What is Sleep Apnoea?

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By Dr Simon Kyle

'Sleep apnoea', or 'sleep apnea', is a general term covering three distinct conditions: 'Obstructive sleep apnoea' (OSA), 'Central sleep apnoea' (CSA) and 'Complex' or 'Mixed' sleep apnoea.

Intermittent or mild bouts of sleep apnoea may occur during periods of illness, for example as a result of a throat infection, and tend not to require treatment. However, forms of long-term or severe sleep apnoea can result in dangerously low levels of blood oxygen and therefore require prompt medical attention.

Obstructive sleep apnoea is…
OSA is the most commonly diagnosed form of sleep apnoea, being characterized by things such as restlessness during sleep, snoring and sleepiness during the daytime amongst other, less common symptoms.

Snoring – the vibration of respiratory structures due to obstructed air movement while asleep – is often considered to be the most recognizable symptom in those suffering from sleep apnoea. However, it is actually when snoring stops that breathing may be most obstructed, with the throat becoming too constricted to allow enough air to flow through the airway to make a sound. These breathing events (called apnoeas [complete cessation of airflow] or hypopneas [50% reduction in airflow]) may occur several times per hour, and can result in arousal from sleep. It is for this reason that snoring is not a sure sign of sleep apnoea and that louder snoring is not necessarily more likely to be caused by severe obstruction due to OSA.

Risk factors for developing obstructive sleep apnoea include having a Body Mass Index (BMI) of 40 or more, a neck circumference (in men over 17in), smoking and drinking alcohol regularly. Older adults, men, and people with diabetes are also known to be more likely to suffer from OSA, although it may still be found in both women and children.

How to sleep with sleep apnoea?
Simply implementing lifestyle and behavioral changes may help improve OSA; however, the most effective treatment is seen as a result of the use of a Continuous Positive Airway Pressure or 'CPAP' machine. CPAP machines are used to open up the airways and keep blood oxygen at a healthy level by maintaining a flow of air to the lungs delivered through a facial mask.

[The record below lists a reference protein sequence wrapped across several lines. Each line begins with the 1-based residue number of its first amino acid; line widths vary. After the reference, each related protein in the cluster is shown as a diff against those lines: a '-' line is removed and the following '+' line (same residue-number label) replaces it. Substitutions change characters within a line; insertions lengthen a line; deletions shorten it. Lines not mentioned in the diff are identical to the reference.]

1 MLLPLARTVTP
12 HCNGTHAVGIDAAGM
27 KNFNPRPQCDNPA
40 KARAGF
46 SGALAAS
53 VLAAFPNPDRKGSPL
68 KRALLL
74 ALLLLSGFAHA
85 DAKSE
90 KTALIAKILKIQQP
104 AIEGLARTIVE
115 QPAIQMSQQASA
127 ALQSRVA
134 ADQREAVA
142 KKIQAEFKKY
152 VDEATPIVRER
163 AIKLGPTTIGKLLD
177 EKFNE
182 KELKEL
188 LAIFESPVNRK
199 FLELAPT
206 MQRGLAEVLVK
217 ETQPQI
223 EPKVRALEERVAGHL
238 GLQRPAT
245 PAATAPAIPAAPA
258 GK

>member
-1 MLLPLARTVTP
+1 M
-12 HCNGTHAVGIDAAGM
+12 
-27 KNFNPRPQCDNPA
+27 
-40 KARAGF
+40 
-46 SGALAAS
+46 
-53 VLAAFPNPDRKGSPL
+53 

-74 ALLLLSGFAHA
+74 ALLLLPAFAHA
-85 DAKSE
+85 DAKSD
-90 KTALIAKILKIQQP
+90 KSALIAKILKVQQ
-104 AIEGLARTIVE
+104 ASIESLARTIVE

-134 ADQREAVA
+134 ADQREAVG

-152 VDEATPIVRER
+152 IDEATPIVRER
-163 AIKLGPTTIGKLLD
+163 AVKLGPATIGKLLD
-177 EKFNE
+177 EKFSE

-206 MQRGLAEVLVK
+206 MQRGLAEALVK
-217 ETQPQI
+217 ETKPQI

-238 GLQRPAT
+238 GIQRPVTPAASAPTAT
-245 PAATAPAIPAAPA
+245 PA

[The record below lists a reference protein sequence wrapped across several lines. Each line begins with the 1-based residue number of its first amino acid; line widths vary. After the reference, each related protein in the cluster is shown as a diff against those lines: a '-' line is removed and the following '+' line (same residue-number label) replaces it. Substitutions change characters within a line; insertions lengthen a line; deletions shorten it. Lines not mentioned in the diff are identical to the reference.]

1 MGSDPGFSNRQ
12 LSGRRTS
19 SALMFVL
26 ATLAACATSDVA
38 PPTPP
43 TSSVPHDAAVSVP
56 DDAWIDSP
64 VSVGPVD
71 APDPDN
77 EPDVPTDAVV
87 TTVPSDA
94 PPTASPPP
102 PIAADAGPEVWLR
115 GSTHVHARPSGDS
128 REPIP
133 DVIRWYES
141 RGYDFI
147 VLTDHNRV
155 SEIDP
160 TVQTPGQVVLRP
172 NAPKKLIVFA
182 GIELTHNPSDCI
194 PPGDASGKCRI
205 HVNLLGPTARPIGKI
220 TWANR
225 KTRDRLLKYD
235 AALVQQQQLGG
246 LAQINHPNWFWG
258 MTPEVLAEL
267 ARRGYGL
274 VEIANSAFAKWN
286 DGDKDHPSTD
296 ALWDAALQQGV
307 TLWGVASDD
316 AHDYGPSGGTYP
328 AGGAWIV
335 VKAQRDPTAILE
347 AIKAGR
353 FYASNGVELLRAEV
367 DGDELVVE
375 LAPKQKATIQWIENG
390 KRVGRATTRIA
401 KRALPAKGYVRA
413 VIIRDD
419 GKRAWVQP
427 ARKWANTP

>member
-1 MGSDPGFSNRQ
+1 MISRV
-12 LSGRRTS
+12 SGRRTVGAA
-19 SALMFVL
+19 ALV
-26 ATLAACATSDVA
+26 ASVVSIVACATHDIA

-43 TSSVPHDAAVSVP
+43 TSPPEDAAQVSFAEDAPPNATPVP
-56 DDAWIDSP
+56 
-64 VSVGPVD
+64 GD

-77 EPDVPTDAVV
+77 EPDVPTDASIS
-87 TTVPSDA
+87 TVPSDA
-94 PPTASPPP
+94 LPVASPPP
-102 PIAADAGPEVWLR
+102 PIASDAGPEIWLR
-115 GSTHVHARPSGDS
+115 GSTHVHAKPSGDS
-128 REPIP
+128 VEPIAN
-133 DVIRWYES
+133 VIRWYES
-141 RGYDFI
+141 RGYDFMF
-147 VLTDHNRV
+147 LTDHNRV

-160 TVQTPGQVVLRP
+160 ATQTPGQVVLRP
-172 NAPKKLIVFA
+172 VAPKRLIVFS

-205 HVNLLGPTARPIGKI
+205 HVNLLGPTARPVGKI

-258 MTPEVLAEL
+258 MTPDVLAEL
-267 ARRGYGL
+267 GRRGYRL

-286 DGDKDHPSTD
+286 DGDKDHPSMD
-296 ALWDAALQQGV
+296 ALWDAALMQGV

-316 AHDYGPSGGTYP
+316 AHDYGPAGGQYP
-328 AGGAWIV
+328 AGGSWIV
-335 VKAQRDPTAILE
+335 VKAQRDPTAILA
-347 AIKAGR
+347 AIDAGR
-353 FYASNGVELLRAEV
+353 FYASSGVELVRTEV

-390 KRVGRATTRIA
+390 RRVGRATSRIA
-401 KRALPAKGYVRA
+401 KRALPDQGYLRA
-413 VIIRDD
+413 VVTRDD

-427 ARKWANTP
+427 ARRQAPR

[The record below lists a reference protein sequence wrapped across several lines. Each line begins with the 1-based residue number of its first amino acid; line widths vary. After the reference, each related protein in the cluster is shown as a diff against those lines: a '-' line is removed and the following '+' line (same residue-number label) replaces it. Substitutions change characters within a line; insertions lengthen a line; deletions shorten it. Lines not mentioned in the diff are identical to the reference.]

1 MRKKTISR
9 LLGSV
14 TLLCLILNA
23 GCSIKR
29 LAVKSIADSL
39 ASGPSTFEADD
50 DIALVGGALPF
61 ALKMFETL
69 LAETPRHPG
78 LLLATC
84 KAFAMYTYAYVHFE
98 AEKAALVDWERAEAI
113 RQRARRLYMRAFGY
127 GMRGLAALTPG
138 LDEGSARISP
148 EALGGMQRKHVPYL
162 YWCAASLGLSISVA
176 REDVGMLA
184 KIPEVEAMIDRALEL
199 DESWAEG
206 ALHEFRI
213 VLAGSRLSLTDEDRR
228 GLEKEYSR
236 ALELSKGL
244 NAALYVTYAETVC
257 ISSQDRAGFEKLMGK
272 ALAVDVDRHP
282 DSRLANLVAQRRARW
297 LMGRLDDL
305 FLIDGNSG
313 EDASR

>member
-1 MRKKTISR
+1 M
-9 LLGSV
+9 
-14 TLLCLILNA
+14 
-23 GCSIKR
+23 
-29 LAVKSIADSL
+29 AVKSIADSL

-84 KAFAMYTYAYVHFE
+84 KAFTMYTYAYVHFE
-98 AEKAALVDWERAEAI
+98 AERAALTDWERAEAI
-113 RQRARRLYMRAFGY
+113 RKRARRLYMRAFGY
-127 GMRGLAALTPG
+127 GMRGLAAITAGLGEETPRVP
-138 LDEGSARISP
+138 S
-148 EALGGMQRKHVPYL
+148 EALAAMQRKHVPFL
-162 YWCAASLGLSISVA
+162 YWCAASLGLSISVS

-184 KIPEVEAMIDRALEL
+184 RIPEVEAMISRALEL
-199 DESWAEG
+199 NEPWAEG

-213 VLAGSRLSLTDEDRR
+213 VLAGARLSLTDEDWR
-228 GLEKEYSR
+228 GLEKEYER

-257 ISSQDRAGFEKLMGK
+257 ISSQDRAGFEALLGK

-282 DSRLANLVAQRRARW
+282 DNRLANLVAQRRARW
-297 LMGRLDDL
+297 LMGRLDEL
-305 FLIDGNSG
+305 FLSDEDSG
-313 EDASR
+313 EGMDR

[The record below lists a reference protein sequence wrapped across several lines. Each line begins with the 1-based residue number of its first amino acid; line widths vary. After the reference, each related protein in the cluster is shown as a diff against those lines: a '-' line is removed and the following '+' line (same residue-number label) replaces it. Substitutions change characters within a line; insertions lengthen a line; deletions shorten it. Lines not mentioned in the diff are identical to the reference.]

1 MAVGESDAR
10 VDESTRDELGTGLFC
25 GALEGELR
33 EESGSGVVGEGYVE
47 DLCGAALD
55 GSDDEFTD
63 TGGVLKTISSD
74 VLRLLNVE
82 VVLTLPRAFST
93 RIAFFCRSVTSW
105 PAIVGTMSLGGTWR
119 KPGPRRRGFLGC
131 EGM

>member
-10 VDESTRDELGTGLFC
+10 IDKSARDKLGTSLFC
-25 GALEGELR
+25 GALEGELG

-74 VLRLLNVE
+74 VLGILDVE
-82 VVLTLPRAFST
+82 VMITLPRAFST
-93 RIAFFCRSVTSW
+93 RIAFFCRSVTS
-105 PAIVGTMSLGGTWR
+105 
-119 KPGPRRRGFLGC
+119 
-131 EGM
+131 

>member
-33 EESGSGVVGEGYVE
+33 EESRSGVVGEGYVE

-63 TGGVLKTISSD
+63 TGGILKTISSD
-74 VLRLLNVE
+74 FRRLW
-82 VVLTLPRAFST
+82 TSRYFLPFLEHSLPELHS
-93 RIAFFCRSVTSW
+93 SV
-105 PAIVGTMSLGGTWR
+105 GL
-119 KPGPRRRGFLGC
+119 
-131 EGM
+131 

Individuals whose OSA isn't helped by the use of a CPAP machine, or find the machines too uncomfortable, may be offered a range of surgical procedures to widen their airway or remove and tighten soft-tissue in the throat.

Central sleep apnoea is…
CSA, also known as 'Cheyne-Stokes respiration', differs from OSA in that it involves an imbalance of the brain's respiratory control centers during both sleep and wakefulness. Low blood oxygen therefore occurs as a result of failures in the brain's feedback mechanisms rather than being due to physical obstructions as seen in OSA. Sufferers of CSA do not struggle to breathe during sleep but may be seen to cycle between periods of fast and slow breathing in order to compensate for drops in blood oxygen known as 'hypoxaemia'.

The effects of CSA will differ between sufferers depending on how severe their apnea is but tends to present milder symptoms unless the condition exists alongside other health problems such as those with the heart or nervous system.

'Complex' or 'mixed' sleep apnoea is…
People seen to have a combination of OSA and CSA may receive a diagnosis of 'complex' or 'mixed' sleep apnoea. It is currently thought that it is possible for people suffering from long-term, severe OSA to develop CSA as a result of damage to the brain's feedback mechanisms. Research is ongoing into the relationship between OSA and CSA, with much left to be understood about 'complex' or 'mixed' apnoeas.

Please consult your doctor if you believe you might be suffering from sleep apnoea.

Filed under: Sleep disorders